Sustainability = Quality of Life = Human Rights
If I had to summarize sustainability in one sentence, I would say it is guaranteeing quality of life for all, today and in the future. This is also the reason why the recovery of environmental resources and ecosystems matters.
In modern history, the starting point of the global agenda for quality of life for all was December 1948 when the Universal Human Rights Declaration was adopted by the UN, supported by 48 countries. For me, unlike other authors in this field, this is the moment when the global sustainability agenda started. The report The Limits to Growth (1972), another milestone for the sustainability movement, came later, showing evidence of how the supporting system of life and quality of life would be destroyed by our development model.
Unfortunately, most of us don’t learn about the Human Rights Declaration at school, at university or later, in our professional lives. This is a major gap in human education, around the globe.
This declaration – absolutely innovative at that time – established through its 30 articles, for example, the right we all have to be born free, equal in law and dignity, without distinction of race, color, sex, language, religion, political opinion, national or social origin, place of birth or any other aspect. But, among other things, it also deals with everyone’s right to physical security, food, adequate clothing, housing, health, coming and going, joining to defend an idea peacefully, to vote, to work, to receive equal pay for the same work that others do, to rest and take vacations and to have access to an education – fundamental and also vocational – that supports the coexistence between different people. It also determines that we must all have access to scientific, artistic and cultural production.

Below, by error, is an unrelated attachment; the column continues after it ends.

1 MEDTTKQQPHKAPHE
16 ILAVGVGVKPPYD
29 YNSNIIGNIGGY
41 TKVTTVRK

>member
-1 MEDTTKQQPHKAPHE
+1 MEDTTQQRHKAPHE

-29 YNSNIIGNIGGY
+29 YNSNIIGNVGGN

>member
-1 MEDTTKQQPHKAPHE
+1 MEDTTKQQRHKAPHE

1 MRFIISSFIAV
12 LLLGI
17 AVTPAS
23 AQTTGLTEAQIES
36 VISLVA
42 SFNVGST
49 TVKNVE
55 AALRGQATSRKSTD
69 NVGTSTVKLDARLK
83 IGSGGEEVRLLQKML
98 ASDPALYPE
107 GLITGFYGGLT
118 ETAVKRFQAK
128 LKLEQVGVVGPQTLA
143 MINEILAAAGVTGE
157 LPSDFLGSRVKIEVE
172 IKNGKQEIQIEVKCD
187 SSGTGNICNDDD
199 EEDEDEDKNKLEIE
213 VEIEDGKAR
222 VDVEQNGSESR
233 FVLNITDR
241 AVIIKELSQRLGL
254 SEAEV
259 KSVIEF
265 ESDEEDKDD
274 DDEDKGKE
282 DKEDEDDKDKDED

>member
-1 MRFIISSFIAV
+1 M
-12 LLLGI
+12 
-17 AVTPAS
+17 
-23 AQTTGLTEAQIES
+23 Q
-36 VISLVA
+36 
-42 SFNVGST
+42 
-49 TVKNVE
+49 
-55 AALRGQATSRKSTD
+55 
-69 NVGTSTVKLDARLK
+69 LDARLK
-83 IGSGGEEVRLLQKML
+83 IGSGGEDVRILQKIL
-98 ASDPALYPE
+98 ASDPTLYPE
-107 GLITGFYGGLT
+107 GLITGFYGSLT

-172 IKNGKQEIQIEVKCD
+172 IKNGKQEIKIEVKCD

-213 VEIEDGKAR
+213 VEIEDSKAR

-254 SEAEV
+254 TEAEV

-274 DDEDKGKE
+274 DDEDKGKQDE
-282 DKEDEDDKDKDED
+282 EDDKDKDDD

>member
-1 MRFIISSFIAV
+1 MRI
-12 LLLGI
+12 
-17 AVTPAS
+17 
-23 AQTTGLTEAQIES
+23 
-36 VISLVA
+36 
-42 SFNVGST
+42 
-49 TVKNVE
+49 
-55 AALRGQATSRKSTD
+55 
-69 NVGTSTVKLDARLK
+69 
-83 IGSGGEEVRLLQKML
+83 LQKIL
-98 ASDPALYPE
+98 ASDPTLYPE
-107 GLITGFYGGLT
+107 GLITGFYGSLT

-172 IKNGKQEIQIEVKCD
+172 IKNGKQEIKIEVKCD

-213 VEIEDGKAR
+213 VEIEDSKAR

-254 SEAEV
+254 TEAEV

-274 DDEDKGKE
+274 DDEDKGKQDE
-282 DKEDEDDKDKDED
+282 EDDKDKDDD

So, if you work with sustainability and sometimes get lost in the middle of so many rules and policies and indicators and criteria, it may be helpful to remember this: if your decisions, projects and focus are on “improving the quality of life for as many as possible, now and in the future,” you are probably moving in the right direction.
Choosing your guiding star, your direction, is a critical part of getting it right and making a meaningful contribution.
by Nelmara Arbex
To learn more:
The Universal Declaration of Human Rights 70th Anniversary
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